• design and test strategies for optimizing the interface (communication; suicide crisis management chain of care) between crisis centers and other entities where individuals in crisis may be identified (schools, colleges, healthcare, social service agencies) and those that engage in in-person response and transportation (e.g., police and community corrections, fire departments and other first-responders)
  • test strategies to promote engagement and continuity of care during known periods of heightened risk, such as care transfers between systems (e.g., handoffs between law enforcement and emergency departments; inpatient psychiatric or substance abuse treatment and outpatient care)
  • develop and test clinical decision support tools that can be used to facilitate matching individuals to the appropriate intervention (e.g., in terms of type, intensity, and duration) depending on level of suicide risk
  • test inpatient care practices and peer supported respite care for acute reduction of risk, as well as benefits for initiating interventions for more sustained risk reduction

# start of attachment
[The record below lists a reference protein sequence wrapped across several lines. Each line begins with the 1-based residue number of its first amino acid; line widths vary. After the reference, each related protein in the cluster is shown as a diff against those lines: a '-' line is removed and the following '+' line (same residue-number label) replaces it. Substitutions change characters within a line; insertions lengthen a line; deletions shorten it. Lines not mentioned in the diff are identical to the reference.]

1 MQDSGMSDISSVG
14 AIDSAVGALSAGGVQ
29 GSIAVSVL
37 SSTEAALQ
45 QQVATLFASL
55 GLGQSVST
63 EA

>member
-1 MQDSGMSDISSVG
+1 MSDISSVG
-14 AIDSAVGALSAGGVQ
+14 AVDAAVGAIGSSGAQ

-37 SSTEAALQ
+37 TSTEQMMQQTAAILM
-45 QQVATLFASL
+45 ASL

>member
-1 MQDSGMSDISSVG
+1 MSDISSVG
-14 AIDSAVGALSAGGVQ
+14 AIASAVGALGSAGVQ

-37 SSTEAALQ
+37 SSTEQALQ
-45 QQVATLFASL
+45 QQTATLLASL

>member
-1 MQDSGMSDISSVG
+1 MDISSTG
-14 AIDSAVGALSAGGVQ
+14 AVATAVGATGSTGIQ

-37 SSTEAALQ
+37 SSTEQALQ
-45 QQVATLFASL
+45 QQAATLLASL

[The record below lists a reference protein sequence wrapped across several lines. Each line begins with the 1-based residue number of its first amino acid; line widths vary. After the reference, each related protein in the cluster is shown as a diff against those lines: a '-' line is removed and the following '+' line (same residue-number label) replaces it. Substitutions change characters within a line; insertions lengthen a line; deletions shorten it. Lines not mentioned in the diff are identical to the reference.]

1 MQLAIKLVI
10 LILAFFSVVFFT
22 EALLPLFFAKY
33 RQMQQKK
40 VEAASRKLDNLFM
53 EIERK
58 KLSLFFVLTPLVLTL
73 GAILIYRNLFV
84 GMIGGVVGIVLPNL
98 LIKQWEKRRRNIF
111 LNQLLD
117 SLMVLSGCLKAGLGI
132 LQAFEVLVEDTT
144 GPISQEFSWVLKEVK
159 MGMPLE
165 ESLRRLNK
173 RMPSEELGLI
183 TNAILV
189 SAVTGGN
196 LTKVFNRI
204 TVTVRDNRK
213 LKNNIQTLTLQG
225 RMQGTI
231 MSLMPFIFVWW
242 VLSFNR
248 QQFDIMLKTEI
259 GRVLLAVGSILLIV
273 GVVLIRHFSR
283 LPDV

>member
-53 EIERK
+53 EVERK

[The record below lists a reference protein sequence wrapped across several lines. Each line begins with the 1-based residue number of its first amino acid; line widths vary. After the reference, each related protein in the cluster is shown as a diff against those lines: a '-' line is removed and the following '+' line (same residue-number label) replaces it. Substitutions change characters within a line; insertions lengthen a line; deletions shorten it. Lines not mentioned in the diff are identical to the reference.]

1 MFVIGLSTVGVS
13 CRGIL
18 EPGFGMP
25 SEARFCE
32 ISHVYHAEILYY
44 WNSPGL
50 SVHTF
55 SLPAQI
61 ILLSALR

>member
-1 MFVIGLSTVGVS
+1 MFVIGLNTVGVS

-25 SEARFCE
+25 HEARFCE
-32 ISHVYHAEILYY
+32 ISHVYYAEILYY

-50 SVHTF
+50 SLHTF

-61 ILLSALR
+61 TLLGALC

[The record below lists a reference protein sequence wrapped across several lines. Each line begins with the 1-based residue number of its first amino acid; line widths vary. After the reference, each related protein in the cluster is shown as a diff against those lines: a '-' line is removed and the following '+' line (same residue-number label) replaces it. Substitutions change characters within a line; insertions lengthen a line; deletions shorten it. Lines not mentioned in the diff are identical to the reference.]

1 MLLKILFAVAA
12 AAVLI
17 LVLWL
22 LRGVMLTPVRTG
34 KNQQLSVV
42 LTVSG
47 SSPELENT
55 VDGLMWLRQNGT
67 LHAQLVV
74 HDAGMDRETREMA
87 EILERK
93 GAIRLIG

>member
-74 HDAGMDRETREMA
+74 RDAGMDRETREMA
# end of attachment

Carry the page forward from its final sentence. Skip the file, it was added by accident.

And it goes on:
• assess the value of specific crisis services in the context of alternatives to promote implementation of high value services and de-implementation of low value services.
  • test mobile technology enhancements for crisis and continuity of care interventions (e.g., cell phone apps and/ or other telephonic monitoring and brief therapy)
  • determine the cumulative benefit of implementing multiple components of service delivery considered beneficial in suicide prevention (e.g., continuity of care; community collaboration for safe storage of lethal means; coordination with community crisis response)